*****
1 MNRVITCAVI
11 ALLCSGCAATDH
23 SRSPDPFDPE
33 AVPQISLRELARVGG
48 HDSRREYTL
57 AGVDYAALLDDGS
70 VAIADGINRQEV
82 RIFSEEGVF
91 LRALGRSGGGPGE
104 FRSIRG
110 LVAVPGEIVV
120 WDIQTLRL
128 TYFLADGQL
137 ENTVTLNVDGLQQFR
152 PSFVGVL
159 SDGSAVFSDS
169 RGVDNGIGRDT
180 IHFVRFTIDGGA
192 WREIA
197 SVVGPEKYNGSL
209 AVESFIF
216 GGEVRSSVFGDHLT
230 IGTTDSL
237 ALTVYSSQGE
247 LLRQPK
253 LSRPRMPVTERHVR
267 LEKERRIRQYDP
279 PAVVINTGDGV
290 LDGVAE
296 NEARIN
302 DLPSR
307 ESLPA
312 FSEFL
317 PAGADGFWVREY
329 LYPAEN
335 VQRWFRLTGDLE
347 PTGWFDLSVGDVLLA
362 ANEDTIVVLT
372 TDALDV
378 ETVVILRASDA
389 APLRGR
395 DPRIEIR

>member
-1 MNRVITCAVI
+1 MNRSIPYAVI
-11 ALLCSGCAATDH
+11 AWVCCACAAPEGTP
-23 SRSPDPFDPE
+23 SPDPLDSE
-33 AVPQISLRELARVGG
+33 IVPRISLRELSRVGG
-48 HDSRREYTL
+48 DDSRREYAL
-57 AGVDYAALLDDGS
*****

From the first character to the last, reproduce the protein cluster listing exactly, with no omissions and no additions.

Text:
1 MNRVITCAVI
11 ALLCSGCAATDH
23 SRSPDPFDPE
33 AVPQISLRELARVGG
48 HDSRREYTL
57 AGVDYAALLDDGS
70 VAIADGINRQEV
82 RIFSEEGVF
91 LRALGRSGGGPGE
104 FRSIRG
110 LVAVPGEIVV
120 WDIQTLRL
128 TYFLADGQL
137 ENTVTLNVDGLQQFR
152 PSFVGVL
159 SDGSAVFSDS
169 RGVDNGIGRDT
180 IHFVRFTIDGGA
192 WREIA
197 SVVGPEKYNGSL
209 AVESFIF
216 GGEVRSSVFGDHLT
230 IGTTDSL
237 ALTVYSSQGE
247 LLRQPK
253 LSRPRMPVTERHVR
267 LEKERRIRQYDP
279 PAVVINTGDGV
290 LDGVAE
296 NEARIN
302 DLPSR
307 ESLPA
312 FSEFL
317 PAGADGFWVREY
329 LYPAEN
335 VQRWFRLTGDLE
347 PTGWFDLSVGDVLLA
362 ANEDTIVVLT
372 TDALDV
378 ETVVILRASDA
389 APLRGR
395 DPRIEIR

>member
-1 MNRVITCAVI
+1 MNRSIPYAVI
-11 ALLCSGCAATDH
+11 AWVCCACAAPEGTP
-23 SRSPDPFDPE
+23 SPDPLDSE
-33 AVPQISLRELARVGG
+33 IVPRISLRELSRVGG
-48 HDSRREYTL
+48 DDSRREYAL
-57 AGVDYAALLDDGS